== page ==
The long term goal of these studies is to develop a heart regeneration strategy that can be translated to humans. Our current focus is in human pluripotent stem cells, and more specifically, in human embryonic stem cell-derived cardiomyocytes (hESC-CMs). Building on 15 years' work in cell culture and small animals, we recently showed that hESC-CMs can be produced at a scale and purity that permit testing in the animal most likely to predict the human response: the non-human primate Macaca nemestrina. The hESC-CMs can generate grafts that average 40% of infarct size, and they electromechanically couple, beat in sync with the macaque heart and mature to adult size by 3 months. This proposal addresses the next-level challenges.
Aim 1 is a pivotal efficacy study that will determine if hESC-CMs enhance contractile function in the infarcted macaque heart. Three doses of human cardiomyocytes will be tested, and ventricular structure and function will be determined by MRI.
Aim 2 addresses the genesis of ventricular arrhythmias identified in our recent study. In addition to monitoring heart rhythm by telemetry, we will perform serial catheter-based mapping of the engrafted (3 cell doses) and sham-engrafted primate heart, generating activation maps that will classify arrhythmias as resulting from reentry or ectopic pacemakers. Programmed electrical stimulation will assess susceptibility to induced arrhythmias. In combination with Aim 1, these studies will determine if there is a dose of cardiomyocytes that enhances function without arrhythmias.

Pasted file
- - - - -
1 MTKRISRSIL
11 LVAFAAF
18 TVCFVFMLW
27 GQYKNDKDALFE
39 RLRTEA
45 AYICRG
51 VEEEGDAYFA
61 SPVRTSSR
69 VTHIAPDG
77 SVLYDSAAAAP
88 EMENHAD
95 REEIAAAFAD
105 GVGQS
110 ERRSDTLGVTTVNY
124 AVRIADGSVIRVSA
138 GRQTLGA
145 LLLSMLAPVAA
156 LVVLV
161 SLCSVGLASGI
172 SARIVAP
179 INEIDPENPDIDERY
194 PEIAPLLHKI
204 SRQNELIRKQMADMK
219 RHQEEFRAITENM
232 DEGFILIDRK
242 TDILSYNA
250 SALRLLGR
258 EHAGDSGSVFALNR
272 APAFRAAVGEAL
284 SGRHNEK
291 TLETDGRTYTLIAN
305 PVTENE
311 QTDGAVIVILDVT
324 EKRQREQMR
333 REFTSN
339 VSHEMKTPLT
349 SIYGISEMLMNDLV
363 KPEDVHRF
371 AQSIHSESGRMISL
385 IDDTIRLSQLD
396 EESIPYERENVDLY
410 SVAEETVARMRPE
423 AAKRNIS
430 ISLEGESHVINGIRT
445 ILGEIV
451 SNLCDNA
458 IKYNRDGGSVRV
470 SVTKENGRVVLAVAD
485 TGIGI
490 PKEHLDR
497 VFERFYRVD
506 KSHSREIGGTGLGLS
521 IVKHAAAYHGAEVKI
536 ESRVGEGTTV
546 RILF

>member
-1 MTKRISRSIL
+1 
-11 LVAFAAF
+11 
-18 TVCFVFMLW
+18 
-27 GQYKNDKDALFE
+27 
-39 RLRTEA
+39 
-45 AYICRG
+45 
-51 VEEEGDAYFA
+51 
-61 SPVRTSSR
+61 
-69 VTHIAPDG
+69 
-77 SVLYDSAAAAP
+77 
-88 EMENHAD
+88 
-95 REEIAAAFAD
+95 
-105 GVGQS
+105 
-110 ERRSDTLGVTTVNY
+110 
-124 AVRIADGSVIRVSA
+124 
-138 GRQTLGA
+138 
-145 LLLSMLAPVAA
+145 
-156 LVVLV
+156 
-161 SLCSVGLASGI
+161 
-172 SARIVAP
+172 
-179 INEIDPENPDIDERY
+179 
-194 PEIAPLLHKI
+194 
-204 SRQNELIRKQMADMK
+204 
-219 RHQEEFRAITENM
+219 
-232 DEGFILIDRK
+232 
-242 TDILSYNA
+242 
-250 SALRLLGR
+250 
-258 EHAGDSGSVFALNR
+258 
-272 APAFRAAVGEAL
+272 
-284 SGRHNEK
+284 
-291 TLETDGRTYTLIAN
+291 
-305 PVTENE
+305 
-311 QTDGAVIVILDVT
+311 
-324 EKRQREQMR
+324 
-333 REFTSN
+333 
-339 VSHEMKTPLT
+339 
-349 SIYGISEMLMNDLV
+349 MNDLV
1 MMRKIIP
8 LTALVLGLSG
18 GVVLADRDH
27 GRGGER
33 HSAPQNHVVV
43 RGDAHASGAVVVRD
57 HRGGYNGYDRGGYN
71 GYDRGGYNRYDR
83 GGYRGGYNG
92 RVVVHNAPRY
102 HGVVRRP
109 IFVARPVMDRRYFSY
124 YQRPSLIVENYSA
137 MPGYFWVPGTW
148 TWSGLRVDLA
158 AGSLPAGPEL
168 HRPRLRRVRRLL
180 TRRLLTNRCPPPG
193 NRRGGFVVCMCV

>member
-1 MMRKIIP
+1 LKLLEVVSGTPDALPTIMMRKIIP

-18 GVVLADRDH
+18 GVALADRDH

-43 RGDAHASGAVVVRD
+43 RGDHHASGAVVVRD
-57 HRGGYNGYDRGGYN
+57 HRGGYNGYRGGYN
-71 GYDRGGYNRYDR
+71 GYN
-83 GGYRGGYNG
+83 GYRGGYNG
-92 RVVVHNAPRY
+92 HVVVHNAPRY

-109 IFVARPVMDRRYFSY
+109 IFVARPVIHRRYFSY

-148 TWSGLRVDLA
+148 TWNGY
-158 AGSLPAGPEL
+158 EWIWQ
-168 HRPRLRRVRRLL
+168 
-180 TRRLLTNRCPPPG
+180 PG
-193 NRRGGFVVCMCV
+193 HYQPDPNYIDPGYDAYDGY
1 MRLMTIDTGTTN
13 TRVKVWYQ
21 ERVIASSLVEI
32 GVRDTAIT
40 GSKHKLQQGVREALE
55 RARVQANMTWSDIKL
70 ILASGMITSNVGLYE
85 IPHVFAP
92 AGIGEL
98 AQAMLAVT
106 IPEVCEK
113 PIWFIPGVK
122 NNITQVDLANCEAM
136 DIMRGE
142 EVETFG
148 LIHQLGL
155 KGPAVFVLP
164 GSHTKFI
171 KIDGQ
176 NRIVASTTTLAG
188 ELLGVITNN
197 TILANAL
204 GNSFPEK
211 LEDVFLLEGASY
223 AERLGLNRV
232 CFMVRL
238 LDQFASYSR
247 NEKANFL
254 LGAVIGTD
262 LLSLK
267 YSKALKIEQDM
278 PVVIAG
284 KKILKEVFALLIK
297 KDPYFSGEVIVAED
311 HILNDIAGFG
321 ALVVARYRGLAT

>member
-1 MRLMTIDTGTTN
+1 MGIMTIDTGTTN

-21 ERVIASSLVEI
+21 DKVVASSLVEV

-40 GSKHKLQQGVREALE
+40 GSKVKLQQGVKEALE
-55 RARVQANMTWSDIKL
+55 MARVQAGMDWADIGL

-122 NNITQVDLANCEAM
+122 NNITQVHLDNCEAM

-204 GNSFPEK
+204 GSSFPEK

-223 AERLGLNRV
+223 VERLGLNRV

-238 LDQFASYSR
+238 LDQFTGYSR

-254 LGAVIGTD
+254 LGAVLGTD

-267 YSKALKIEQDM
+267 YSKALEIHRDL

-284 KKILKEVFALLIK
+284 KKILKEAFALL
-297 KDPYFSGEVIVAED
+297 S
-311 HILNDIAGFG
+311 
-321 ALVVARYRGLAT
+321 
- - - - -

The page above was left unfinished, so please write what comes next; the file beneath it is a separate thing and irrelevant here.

Aim 3 uses molecular imaging techniques to assess graft population dynamics, tracking the waves of cell death and proliferation after transplantation. We also address the key question of graft vascularization, testing the hypothesis that grafts induce host coronary arterial remodeling and that, despite this response, that grafts are chronically underperfused. These experiments will provide the foundation for a planned clinical trial of heart repair and provide mechanistic insights not possible in human patients.

Public Health Relevance

We recently demonstrated that large scale re-muscularization of the primate heart is possible and that human cardiac grafts electrically couple and beat in synchrony with the primate heart. The proposed studies will build on these observations by determining if these grafts restore cardiac pump function, by determining the electrophysiological basis for transient arrhythmias that result as the grafts heal in, and by determining whether the grafts enhance blood flow via angiogenesis and arteriogenesis.

National Institute of Health (NIH)
National Heart, Lung, and Blood Institute (NHLBI)
Research Project (R01)
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Myocardial Ischemia and Metabolism Study Section (MIM)
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Wong, Renee P
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University of Washington
Schools of Medicine
United States
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